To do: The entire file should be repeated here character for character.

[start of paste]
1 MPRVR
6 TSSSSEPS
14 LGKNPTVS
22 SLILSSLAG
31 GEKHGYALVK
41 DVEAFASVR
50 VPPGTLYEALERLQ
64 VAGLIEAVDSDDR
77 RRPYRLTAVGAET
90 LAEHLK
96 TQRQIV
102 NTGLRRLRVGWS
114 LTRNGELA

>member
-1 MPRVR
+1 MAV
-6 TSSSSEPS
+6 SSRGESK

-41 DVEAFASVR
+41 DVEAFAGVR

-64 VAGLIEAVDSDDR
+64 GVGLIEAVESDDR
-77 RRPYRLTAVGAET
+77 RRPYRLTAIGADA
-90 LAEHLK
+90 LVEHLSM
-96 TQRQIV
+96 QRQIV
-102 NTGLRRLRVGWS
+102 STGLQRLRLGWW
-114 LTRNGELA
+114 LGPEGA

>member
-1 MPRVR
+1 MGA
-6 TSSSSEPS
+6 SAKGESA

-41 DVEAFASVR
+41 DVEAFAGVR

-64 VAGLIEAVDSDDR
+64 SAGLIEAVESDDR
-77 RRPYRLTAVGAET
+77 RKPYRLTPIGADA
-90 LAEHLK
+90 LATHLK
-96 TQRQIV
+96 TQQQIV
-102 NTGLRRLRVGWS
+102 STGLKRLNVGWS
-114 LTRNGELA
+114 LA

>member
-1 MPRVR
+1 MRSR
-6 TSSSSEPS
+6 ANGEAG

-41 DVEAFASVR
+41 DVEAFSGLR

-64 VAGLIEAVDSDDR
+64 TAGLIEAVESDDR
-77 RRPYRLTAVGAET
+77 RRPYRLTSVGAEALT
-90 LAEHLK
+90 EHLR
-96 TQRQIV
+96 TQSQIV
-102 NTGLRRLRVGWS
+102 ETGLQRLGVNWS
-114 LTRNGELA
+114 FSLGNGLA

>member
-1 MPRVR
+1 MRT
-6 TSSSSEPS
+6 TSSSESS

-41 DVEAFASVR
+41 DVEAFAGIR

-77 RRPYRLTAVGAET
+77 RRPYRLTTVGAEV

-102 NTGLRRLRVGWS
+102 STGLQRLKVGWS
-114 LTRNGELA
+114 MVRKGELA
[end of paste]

1 MPRVR
6 TSSSSEPS
14 LGKNPTVS
22 SLILSSLAG
31 GEKHGYALVK
41 DVEAFASVR
50 VPPGTLYEALERLQ
64 VAGLIEAVDSDDR
77 RRPYRLTAVGAET
90 LAEHLK
96 TQRQIV
102 NTGLRRLRVGWS
114 LTRNGELA

>member
-1 MPRVR
+1 MAV
-6 TSSSSEPS
+6 SSRGESK

-41 DVEAFASVR
+41 DVEAFAGVR

-64 VAGLIEAVDSDDR
+64 GVGLIEAVESDDR
-77 RRPYRLTAVGAET
+77 RRPYRLTAIGADA
-90 LAEHLK
+90 LVEHLSM
-96 TQRQIV
+96 QRQIV
-102 NTGLRRLRVGWS
+102 STGLQRLRLGWW
-114 LTRNGELA
+114 LGPEGA

>member
-1 MPRVR
+1 MGA
-6 TSSSSEPS
+6 SAKGESA

-41 DVEAFASVR
+41 DVEAFAGVR

-64 VAGLIEAVDSDDR
+64 SAGLIEAVESDDR
-77 RRPYRLTAVGAET
+77 RKPYRLTPIGADA
-90 LAEHLK
+90 LATHLK
-96 TQRQIV
+96 TQQQIV
-102 NTGLRRLRVGWS
+102 STGLKRLNVGWS
-114 LTRNGELA
+114 LA

>member
-1 MPRVR
+1 MRSR
-6 TSSSSEPS
+6 ANGEAG

-41 DVEAFASVR
+41 DVEAFSGLR

-64 VAGLIEAVDSDDR
+64 TAGLIEAVESDDR
-77 RRPYRLTAVGAET
+77 RRPYRLTSVGAEALT
-90 LAEHLK
+90 EHLR
-96 TQRQIV
+96 TQSQIV
-102 NTGLRRLRVGWS
+102 ETGLQRLGVNWS
-114 LTRNGELA
+114 FSLGNGLA

>member
-1 MPRVR
+1 MRT
-6 TSSSSEPS
+6 TSSSESS

-41 DVEAFASVR
+41 DVEAFAGIR

-77 RRPYRLTAVGAET
+77 RRPYRLTTVGAEV

-102 NTGLRRLRVGWS
+102 STGLQRLKVGWS
-114 LTRNGELA
+114 MVRKGELA